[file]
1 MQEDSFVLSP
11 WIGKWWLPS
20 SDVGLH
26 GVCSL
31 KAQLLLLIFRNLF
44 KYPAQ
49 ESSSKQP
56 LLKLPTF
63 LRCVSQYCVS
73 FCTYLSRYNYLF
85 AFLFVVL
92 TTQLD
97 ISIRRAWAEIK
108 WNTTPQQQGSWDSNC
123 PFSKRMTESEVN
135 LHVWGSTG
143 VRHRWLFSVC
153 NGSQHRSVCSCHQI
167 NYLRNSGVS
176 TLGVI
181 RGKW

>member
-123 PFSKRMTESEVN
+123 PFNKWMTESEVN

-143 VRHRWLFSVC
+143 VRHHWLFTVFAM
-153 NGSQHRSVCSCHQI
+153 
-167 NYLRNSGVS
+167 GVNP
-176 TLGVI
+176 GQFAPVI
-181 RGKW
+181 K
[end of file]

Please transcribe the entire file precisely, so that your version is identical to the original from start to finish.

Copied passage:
1 MQEDSFVLSP
11 WIGKWWLPS
20 SDVGLH
26 GVCSL
31 KAQLLLLIFRNLF
44 KYPAQ
49 ESSSKQP
56 LLKLPTF
63 LRCVSQYCVS
73 FCTYLSRYNYLF
85 AFLFVVL
92 TTQLD
97 ISIRRAWAEIK
108 WNTTPQQQGSWDSNC
123 PFSKRMTESEVN
135 LHVWGSTG
143 VRHRWLFSVC
153 NGSQHRSVCSCHQI
167 NYLRNSGVS
176 TLGVI
181 RGKW

>member
-123 PFSKRMTESEVN
+123 PFNKWMTESEVN

-143 VRHRWLFSVC
+143 VRHHWLFTVFAM
-153 NGSQHRSVCSCHQI
+153 
-167 NYLRNSGVS
+167 GVNP
-176 TLGVI
+176 GQFAPVI
-181 RGKW
+181 K